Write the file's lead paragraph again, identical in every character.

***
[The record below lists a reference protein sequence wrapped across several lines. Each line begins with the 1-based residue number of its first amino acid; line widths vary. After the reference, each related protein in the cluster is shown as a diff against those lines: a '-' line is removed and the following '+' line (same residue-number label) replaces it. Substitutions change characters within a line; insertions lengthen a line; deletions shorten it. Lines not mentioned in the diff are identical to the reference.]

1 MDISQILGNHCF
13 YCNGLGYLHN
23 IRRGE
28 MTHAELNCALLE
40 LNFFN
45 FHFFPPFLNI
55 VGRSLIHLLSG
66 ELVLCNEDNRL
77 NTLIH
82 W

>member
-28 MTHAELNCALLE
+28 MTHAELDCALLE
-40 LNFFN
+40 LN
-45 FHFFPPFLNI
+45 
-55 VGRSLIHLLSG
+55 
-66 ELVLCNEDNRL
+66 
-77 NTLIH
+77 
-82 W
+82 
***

[The record below lists a reference protein sequence wrapped across several lines. Each line begins with the 1-based residue number of its first amino acid; line widths vary. After the reference, each related protein in the cluster is shown as a diff against those lines: a '-' line is removed and the following '+' line (same residue-number label) replaces it. Substitutions change characters within a line; insertions lengthen a line; deletions shorten it. Lines not mentioned in the diff are identical to the reference.]